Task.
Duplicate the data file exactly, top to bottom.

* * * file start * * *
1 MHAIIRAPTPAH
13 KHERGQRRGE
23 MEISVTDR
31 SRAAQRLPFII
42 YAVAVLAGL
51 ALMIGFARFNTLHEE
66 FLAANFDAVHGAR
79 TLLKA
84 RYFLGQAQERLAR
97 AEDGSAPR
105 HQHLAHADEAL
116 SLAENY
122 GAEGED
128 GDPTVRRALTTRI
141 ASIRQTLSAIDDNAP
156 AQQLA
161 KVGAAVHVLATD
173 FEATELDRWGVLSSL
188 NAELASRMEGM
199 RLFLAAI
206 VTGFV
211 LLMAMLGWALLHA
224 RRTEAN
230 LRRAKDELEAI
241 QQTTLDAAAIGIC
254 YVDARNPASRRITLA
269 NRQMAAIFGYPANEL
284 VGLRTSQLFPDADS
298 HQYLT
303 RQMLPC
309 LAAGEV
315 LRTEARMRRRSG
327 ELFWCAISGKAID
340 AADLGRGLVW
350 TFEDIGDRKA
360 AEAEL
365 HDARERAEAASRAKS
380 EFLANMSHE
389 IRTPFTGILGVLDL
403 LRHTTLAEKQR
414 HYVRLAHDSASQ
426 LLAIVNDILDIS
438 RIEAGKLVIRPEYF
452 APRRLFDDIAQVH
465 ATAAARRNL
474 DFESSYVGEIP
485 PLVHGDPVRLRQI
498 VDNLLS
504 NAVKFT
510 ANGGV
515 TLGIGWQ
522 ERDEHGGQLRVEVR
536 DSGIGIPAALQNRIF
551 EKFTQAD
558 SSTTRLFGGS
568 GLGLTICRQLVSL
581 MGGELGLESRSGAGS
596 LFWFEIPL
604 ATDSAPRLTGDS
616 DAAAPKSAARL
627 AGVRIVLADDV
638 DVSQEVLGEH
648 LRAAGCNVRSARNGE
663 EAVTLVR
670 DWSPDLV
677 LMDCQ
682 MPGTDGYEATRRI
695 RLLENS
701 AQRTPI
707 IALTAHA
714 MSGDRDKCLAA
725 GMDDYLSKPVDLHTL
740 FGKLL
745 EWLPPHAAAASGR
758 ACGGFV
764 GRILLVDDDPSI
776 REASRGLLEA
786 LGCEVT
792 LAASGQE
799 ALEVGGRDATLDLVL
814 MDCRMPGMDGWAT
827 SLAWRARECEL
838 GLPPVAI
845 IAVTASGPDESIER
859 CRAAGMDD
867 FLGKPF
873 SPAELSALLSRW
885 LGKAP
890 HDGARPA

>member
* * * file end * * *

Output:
1 MHAIIRAPTPAH
13 KHERGQRRGE
23 MEISVTDR
31 SRAAQRLPFII
42 YAVAVLAGL
51 ALMIGFARFNTLHEE
66 FLAANFDAVHGAR
79 TLLKA
84 RYFLGQAQERLAR
97 AEDGSAPR
105 HQHLAHADEAL
116 SLAENY
122 GAEGED
128 GDPTVRRALTTRI
141 ASIRQTLSAIDDNAP
156 AQQLA
161 KVGAAVHVLATD
173 FEATELDRWGVLSSL
188 NAELASRMEGM
199 RLFLAAI
206 VTGFV
211 LLMAMLGWALLHA
224 RRTEAN
230 LRRAKDELEAI
241 QQTTLDAAAIGIC
254 YVDARNPASRRITLA
269 NRQMAAIFGYPANEL
284 VGLRTSQLFPDADS
298 HQYLT
303 RQMLPC
309 LAAGEV
315 LRTEARMRRRSG
327 ELFWCAISGKAID
340 AADLGRGLVW
350 TFEDIGDRKA
360 AEAEL
365 HDARERAEAASRAKS
380 EFLANMSHE
389 IRTPFTGILGVLDL
403 LRHTTLAEKQR
414 HYVRLAHDSASQ
426 LLAIVNDILDIS
438 RIEAGKLVIRPEYF
452 APRRLFDDIAQVH
465 ATAAARRNL
474 DFESSYVGEIP
485 PLVHGDPVRLRQI
498 VDNLLS
504 NAVKFT
510 ANGGV
515 TLGIGWQ
522 ERDEHGGQLRVEVR
536 DSGIGIPAALQNRIF
551 EKFTQAD
558 SSTTRLFGGS
568 GLGLTICRQLVSL
581 MGGELGLESRSGAGS
596 LFWFEIPL
604 ATDSAPRLTGDS
616 DAAAPKSAARL
627 AGVRIVLADDV
638 DVSQEVLGEH
648 LRAAGCNVRSARNGE
663 EAVTLVR
670 DWSPDLV
677 LMDCQ
682 MPGTDGYEATRRI
695 RLLENS
701 AQRTPI
707 IALTAHA
714 MSGDRDKCLAA
725 GMDDYLSKPVDLHTL
740 FGKLL
745 EWLPPHAAAASGR
758 ACGGFV
764 GRILLVDDDPSI
776 REASRGLLEA
786 LGCEVT
792 LAASGQE
799 ALEVGGRDATLDLVL
814 MDCRMPGMDGWAT
827 SLAWRARECEL
838 GLPPVAI
845 IAVTASGPDESIER
859 CRAAGMDD
867 FLGKPF
873 SPAELSALLSRW
885 LGKAP
890 HDGARPA

>member